Under Art 30 (ex 36) a Member State when defending its prohibition, has to prove its claim that a restriction is falling under the Articles scope. Furthermore, the MS has to show that there is no other less restrictive approach to trade that it could follow and that its discrimination is capable of justification on objectives grounds. In Rewe v Zentralfinanz (San Jose Scale) C 4/75 the Court decided that the discrimination on the imported apples was justified on health grounds, since there was a necessity of inspecting the apples in the face of the risk of the insect disease spreading.
For the purpose of our analysis we will look now in turn each one of the six derogations and how the Courts have reacted to Article 30(ex 36). First is the protection of public morality. Both cases that will be discussed come from the UK. In R v Henn ; Darby C 34/79 the defendants were caught and prosecuted under UK law for fraudulently importing indecent and obscene articles. In their defence, they claimed that the UK law was contrary to Art 28(ex 30). The ECJ held that the prohibition had fell within the grounds of Art 30 (ex 36) and it was upon the MS to determine the standards of morality within its territory.
The Court went on to conclude that since there was no lawful trade of such goods in the UK so the import ban could not be a disguised restriction on trade or any other mean of arbitrary discrimination. On a very similar case Conegate Ltd v Commissioners of Customs and Excise C 121/85, the ECJ decided that the restrictions imposed by the UK could not stand under Art 30 (ex 36) because the UK law was not sufficient to restrain the manufacture and the marketing of pornography.
Thus, the ECJ took a different view and decided that the restriction was in breach of Art 30. Furthermore, the list in Art. 30 (ex 36) deal with the issues of public policy and public security. In the case Cullet v Centre Leclerc C 231/85 French legislation had imposed minimum retail prices for fuel, which were fixed based on French refinery prices and costs. The French government based its defence on the grounds of public policy arguing that in the absence of any prices standards there would be civil disturbances and violence.
The ECJ and especially the Advocate General took the view that if justification was recognised on the grounds of potential violence from pressure groups, then the future of the Commission could be jeopardised. In Campus Oil v Minister of Industry and Energy C 72/83 the ECJ dealt with very similar facts. Irish government had imposed a law requiring from importers of petrol into Ireland, to buy 35% of their requirements from a state owned oil refinery at a fixed price by the government.
Ireland, when its rule was held to constitute a MEQRs under Art 28 (ex 30), based its defence on Art 30 (ex 36) on grounds of public policy and security since it was vital for Ireland to maintain its own oil refining capacity. The ECJ looked at the measure not from its economic objective but regarded it as a matter of public security, and held that it could continue to apply if there can be no other less restrictive measure achieving the same objective.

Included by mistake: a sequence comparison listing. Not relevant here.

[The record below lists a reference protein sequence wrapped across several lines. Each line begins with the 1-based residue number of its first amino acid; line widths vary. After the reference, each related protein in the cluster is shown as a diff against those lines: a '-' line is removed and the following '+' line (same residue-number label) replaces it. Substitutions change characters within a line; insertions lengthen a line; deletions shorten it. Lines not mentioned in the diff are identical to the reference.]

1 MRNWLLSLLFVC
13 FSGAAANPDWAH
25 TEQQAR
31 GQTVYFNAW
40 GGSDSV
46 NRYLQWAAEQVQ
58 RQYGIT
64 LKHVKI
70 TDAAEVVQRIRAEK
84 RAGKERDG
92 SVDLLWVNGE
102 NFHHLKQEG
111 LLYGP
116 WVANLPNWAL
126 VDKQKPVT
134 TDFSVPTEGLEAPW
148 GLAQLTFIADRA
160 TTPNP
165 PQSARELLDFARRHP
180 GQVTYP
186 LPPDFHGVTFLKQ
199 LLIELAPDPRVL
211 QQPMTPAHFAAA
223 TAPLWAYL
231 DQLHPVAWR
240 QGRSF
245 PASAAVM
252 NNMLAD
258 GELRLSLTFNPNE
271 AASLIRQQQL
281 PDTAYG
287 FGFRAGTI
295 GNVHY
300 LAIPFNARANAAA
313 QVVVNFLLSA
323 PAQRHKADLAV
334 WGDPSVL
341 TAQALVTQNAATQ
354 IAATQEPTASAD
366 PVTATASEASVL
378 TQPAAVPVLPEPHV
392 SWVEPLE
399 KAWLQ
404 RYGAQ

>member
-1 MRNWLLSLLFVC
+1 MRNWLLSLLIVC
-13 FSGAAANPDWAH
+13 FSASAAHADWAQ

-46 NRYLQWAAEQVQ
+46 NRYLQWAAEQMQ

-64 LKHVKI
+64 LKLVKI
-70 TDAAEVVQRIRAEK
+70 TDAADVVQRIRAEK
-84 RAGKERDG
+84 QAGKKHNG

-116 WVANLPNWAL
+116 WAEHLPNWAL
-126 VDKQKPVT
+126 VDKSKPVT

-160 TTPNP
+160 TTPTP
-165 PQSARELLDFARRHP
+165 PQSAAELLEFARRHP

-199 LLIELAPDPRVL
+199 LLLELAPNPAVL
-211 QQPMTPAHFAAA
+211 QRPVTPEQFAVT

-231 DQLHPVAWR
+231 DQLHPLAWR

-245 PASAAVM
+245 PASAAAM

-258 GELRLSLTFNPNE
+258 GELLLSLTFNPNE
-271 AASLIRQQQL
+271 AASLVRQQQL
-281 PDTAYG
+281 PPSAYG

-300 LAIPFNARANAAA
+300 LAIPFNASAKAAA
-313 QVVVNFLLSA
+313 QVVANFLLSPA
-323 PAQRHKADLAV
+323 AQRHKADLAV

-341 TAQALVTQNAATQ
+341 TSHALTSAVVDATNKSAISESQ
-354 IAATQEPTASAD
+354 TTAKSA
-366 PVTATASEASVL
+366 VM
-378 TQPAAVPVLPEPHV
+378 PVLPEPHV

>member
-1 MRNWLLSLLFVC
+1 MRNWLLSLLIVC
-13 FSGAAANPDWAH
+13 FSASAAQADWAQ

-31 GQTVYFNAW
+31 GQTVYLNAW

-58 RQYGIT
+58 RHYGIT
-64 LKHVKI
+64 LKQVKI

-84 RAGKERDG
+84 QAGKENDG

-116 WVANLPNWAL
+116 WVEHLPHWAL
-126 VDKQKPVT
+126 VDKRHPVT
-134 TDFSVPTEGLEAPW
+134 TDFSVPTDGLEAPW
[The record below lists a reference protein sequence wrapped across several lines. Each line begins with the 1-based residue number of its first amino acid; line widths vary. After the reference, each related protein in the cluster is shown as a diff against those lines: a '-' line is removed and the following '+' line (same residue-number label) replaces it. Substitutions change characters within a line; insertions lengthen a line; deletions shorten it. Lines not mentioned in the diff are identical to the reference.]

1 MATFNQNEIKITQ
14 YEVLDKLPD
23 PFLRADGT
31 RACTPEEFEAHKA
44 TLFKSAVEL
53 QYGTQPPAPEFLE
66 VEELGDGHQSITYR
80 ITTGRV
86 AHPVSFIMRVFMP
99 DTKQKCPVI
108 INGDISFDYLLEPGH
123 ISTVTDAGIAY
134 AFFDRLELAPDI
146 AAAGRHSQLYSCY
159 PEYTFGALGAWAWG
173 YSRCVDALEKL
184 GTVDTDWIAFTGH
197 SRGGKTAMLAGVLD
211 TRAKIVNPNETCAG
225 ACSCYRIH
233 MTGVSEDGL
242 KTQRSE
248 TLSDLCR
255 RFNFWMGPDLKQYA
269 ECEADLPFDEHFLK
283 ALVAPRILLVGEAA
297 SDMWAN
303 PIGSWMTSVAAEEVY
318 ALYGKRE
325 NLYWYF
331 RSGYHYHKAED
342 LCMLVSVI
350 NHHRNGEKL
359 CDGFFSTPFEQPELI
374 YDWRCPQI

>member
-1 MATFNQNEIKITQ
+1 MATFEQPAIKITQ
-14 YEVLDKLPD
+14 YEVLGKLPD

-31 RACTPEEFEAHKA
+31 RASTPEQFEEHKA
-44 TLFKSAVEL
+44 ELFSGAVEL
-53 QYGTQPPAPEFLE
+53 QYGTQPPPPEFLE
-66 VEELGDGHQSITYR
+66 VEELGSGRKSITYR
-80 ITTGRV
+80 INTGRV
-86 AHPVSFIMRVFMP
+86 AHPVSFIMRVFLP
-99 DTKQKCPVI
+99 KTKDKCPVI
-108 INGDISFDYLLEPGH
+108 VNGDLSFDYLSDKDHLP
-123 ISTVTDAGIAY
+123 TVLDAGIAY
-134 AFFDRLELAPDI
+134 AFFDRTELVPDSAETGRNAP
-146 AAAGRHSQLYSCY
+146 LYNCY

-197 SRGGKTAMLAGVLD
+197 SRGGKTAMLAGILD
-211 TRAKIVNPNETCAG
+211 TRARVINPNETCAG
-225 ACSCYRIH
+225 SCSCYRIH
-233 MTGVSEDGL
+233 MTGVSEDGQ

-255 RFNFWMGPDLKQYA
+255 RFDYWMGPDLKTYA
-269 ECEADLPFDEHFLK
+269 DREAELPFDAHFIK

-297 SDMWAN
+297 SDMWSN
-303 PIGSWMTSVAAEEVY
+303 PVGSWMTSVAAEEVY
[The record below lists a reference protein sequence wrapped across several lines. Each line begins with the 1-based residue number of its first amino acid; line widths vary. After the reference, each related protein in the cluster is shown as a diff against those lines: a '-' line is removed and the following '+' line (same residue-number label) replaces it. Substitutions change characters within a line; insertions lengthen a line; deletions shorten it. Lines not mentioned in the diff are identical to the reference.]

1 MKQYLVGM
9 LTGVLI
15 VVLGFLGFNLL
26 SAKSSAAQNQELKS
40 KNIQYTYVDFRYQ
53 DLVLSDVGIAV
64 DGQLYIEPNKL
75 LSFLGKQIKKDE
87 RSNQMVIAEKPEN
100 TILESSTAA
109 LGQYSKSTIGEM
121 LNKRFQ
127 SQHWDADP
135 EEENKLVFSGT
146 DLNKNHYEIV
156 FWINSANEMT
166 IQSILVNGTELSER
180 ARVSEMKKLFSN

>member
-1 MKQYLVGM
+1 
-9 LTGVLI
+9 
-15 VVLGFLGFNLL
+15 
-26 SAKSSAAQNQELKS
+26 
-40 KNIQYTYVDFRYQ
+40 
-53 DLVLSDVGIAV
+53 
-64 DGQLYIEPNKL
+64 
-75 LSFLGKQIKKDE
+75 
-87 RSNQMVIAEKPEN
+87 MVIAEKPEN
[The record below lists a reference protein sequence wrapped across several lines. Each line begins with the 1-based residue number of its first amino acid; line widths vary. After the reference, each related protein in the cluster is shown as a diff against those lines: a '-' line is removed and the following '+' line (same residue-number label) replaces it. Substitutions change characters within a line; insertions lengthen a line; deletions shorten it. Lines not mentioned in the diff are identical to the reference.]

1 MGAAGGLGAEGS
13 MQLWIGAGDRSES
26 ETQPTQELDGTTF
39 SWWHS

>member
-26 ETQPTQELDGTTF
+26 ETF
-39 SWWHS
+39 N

The most common aspect of Art 30 (ex 36) has been the derogations for the protection of health and life of humans, animals and plants. The first case we will deal with is Commission v UK C 40/82 (Re Import of Poultry Meat). The Court had to determine, whether the UK ban on imports of French turkeys had the purpose to protect public health and not any other purpose. The ECJ found that the ban was excessive since its basis was the Newcastle disease, which though had not ‘hit’ France for five years and therefore constituted a disguised restriction on trade.
In Officier van Justitie v Sandoz BV C 174/82 the ECJ held that when there is uncertainty about the medical implications of some substance, it is upon the Member State to decide the appropriate degree of protection afforded to its citizens, in the absence of any harmonisation measures. Moreover it is necessary for the MS to act on the principles of proportionality, which means that Art 30 (ex 36) requires the MS’s power to prohibit imports of products from other MS to be restricted to what is necessary to attain the legitimate purpose of protecting public health.
In concluding, the ECJ dealt over the years with some cases which extended the scope of Art 30 (ex 36) to cover national measures to be justified on environmental grounds. Specifically in Commission v Belgium C 2/90, the Court held that environmental protection should be taken into account when considering the legality of a regional decree, which is, in no case, discriminatory. Where the Community has taken measures to harmonise an area of policy covered by Art 30(ex 36) the Member States will not be able to use Art 30(ex 36) to legitimate national rules.
This was seen in C 190/87 Oberkreisdirector v Moorman where the Court held that the poultry health inspection was covered by the harmonisation measures in this field by the EC, so the national rules based on Art 30 (ex 36) could not be in use anymore. The Court gave a similar reasoning in Commission v Germany C 102/96, by stating that the Commission with its directives had harmonised the measures required and therefore, any measures taken by the German government could not be afforded under Art 30 ( ex 36).